States differ on this subject.  The Ohio Supreme Court ruled that arrested suspects phones can’t be searched without a warrant.  This issue is long from being resolved and may end up being reviewed and ruled on by the US Supreme Court.  Until then, it will be interesting to see how the states rule on this subject and other constitutional issues surrounding technology. 

For more information: visit http://www.attorneychan.com or contact me at 508-808-8902

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Disgusting drug stories, don’t get into them or it may lead you to one of these places


We have all heard it before, drugs are bad.  Well, it isn’t easy for most people to grasp exactly how bad they really are.  I am not here to preach, but here are a few gross drug user stories I have come across my travels.

I have always found it odd how people can insert a needle into their arm while using heroin.  Seeing that most people are afraid of needles, how can someone constantly volunteer their arm to that torture?  From my travels I have heard that heroin is usually the drug of last resort.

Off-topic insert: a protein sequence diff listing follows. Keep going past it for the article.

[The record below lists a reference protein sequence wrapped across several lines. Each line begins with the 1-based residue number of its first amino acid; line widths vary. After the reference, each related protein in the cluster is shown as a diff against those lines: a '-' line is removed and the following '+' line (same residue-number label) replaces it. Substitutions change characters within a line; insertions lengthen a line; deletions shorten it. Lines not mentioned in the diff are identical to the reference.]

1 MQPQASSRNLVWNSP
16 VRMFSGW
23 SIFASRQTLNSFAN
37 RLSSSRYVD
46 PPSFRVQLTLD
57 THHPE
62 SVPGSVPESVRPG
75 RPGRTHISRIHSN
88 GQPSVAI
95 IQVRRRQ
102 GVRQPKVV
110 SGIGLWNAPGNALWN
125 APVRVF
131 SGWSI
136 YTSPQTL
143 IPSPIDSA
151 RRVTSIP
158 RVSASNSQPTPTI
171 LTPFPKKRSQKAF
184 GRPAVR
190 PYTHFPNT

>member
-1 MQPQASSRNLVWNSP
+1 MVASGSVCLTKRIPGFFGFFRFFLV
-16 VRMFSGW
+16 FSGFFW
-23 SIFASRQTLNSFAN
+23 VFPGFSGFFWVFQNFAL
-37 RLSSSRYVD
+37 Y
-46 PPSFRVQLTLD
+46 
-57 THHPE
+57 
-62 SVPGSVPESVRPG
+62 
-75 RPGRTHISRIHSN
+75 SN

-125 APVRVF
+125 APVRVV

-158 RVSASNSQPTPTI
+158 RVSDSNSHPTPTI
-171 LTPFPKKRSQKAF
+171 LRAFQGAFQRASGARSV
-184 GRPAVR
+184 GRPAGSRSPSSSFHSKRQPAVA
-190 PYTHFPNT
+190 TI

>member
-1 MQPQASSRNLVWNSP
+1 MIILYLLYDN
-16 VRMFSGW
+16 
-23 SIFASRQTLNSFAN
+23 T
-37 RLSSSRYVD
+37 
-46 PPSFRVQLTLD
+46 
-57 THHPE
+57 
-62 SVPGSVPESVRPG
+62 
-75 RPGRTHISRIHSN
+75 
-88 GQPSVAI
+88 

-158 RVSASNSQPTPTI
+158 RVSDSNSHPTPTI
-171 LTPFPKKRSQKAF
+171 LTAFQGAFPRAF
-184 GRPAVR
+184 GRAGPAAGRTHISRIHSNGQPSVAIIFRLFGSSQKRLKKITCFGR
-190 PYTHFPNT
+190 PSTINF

It runs cheaper than other drugs and works quicker.  However, the downsides are huge.  The using of unclean and shared needles have many people contracting different diseases.  A lot of drug users will have hepatitis, HIV, and other horrible diseases.  In one of the worse cases I have seen, a girl had sores all over her body including her face.  Everyday, the sores would bleed and she would look like a bloody pulp.

I hear that Meth users take the drug and rub it across their gums.  As the drug comes in contact with the gum line, it starts rotting the teeth out from the roots.  As a result, a meth user’s teeth will fall out.

Finally, heroin is truly a horrible drug.  Aside from the diseases and bloody sores that come from that, some users will do anything to continue their habit.  One probation officer said that many users will go to extremes to hide their habits from authorities.  Many people will insert the needle between their toes to hide the marks that the needles make.  Females have been known to stick the needle underneath their finger nails then put on nail polish.  Finally, one of the worst stories I have heard, is that of a man who inserted heroin into his own male body part because that was the only good vein left on his body.

As I have heard one person say, the best thing is to never try drugs.  You may like it too much that one time and it may be impossible to stop.

Interes9ted twitter followers please visit- twitter: http://twitter.com/AttorneyChan

 

Interested in becoming a Facebook fan please visit http://www.facebook.com/home.php#/pages/Boston-MA/Law-offices-of-Attorney-Jason-Chan/101494423854?ref=sgm

For more information:

http://www.drugabuse.gov/infofacts/treatmeth.html

http://www.adcare.com/

http://www.theagapecenter.com/Treatment-Centers/Massachusetts.htm